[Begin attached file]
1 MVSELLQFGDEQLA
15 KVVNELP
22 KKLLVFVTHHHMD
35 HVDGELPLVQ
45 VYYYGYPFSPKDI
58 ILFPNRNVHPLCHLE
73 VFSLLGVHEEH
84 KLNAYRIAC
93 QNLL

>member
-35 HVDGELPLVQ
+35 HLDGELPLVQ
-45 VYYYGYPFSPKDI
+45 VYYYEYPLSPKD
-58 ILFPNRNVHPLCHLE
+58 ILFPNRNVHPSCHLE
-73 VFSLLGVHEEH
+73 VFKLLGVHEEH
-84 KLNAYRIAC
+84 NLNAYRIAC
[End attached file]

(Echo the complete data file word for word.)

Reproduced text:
1 MVSELLQFGDEQLA
15 KVVNELP
22 KKLLVFVTHHHMD
35 HVDGELPLVQ
45 VYYYGYPFSPKDI
58 ILFPNRNVHPLCHLE
73 VFSLLGVHEEH
84 KLNAYRIAC
93 QNLL

>member
-35 HVDGELPLVQ
+35 HLDGELPLVQ
-45 VYYYGYPFSPKDI
+45 VYYYEYPLSPKD
-58 ILFPNRNVHPLCHLE
+58 ILFPNRNVHPSCHLE
-73 VFSLLGVHEEH
+73 VFKLLGVHEEH
-84 KLNAYRIAC
+84 NLNAYRIAC